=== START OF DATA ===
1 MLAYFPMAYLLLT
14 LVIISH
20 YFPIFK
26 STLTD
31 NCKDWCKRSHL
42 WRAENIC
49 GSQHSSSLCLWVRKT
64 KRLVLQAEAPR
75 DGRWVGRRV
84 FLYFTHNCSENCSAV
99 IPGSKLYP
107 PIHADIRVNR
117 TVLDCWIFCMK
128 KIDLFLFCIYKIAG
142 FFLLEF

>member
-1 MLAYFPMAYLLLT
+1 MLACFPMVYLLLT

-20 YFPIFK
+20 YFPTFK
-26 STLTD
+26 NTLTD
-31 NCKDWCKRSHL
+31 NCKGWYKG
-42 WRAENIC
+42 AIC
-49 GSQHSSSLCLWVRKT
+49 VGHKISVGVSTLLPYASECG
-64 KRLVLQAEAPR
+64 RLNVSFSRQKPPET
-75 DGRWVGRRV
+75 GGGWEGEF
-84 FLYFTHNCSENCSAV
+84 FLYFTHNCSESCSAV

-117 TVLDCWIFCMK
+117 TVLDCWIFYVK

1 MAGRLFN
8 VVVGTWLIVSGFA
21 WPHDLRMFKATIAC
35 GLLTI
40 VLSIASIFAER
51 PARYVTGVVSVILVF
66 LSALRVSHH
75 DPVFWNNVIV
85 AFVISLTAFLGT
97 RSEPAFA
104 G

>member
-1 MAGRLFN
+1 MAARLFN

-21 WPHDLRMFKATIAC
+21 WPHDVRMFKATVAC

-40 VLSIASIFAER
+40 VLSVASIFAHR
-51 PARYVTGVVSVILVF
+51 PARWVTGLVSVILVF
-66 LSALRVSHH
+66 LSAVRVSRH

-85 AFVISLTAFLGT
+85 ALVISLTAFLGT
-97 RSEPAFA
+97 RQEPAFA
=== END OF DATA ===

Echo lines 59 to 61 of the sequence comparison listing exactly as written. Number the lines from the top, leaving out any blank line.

-85 AFVISLTAFLGT
+85 ALVISLTAFLGT
-97 RSEPAFA